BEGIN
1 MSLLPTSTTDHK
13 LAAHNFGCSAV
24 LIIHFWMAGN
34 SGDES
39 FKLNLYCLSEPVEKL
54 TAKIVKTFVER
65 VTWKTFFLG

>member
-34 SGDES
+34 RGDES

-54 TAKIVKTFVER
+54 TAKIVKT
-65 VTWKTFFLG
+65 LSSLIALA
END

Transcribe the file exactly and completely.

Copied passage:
1 MSLLPTSTTDHK
13 LAAHNFGCSAV
24 LIIHFWMAGN
34 SGDES
39 FKLNLYCLSEPVEKL
54 TAKIVKTFVER
65 VTWKTFFLG

>member
-34 SGDES
+34 RGDES

-54 TAKIVKTFVER
+54 TAKIVKT
-65 VTWKTFFLG
+65 LSSLIALA